ana its urunripns in tnat convincing
sincerity which an unselfish nation
con n-ar.ds and yet make sure about
our proper defense.
Manifestly, mankind is disposed to
try that experiment. If, trying it,
nations shall fail, it will be no fault
of the United States of America. We
are ready to offer a helping hand in
the new pact. We have tendered our
invitation, and the cordial acceptance
vrreh has come from every quarter
If ae'.3 to earnest hope for good results.
We Americans have learned the les
son, on Docn the national and world
scale. We fought our war of sections
and system?, and decided forever in
favor of peace and unity. Our own
experience has taught us that we may
hope that a like decision will be reach
ed by. a world reasoning amid the con
victions which follow in the wake of
a traeredy supreme.
It should not be needful for me to
repeat that, in whatever contribution
we can make to the establishment of a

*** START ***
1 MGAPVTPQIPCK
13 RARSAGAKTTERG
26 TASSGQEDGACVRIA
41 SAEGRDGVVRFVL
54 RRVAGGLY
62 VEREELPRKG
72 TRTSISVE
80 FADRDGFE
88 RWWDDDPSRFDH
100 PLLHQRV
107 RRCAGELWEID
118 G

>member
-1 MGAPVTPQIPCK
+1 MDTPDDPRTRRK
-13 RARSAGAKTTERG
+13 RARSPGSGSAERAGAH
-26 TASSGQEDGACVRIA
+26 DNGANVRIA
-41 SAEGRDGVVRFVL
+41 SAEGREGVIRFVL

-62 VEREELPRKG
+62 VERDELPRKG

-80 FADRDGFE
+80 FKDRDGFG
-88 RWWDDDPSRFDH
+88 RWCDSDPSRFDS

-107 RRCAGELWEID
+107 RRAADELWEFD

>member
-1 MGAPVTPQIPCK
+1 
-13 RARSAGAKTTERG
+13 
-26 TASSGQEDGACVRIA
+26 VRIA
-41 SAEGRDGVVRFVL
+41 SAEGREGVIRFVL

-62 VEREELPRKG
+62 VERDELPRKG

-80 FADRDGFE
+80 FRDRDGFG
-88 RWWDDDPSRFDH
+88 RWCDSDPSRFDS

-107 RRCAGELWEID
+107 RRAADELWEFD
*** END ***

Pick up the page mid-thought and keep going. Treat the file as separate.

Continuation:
better order, we shall not surrender
any of our national independence
America will be for America first;
but it will never be a merely selfish
America, imagining to prosper by the
misfortunes of others. It will stand
for the co-operations, the mutual
helpfulness, the wide perceptions
which mankind needs to cheer and
speed it on the way to the brighter
and better realm of peace restored
and effectively assured, of progress
resumed, and righteous aspirations
impelling ever greater achievements
and ever higher attainments.
ESTIMATING THE DAMAGE
TO THE CITRUS CROP
A complete survey of Marion coun
ty shows no storm damage at all to
the citrus crop. Th rains, following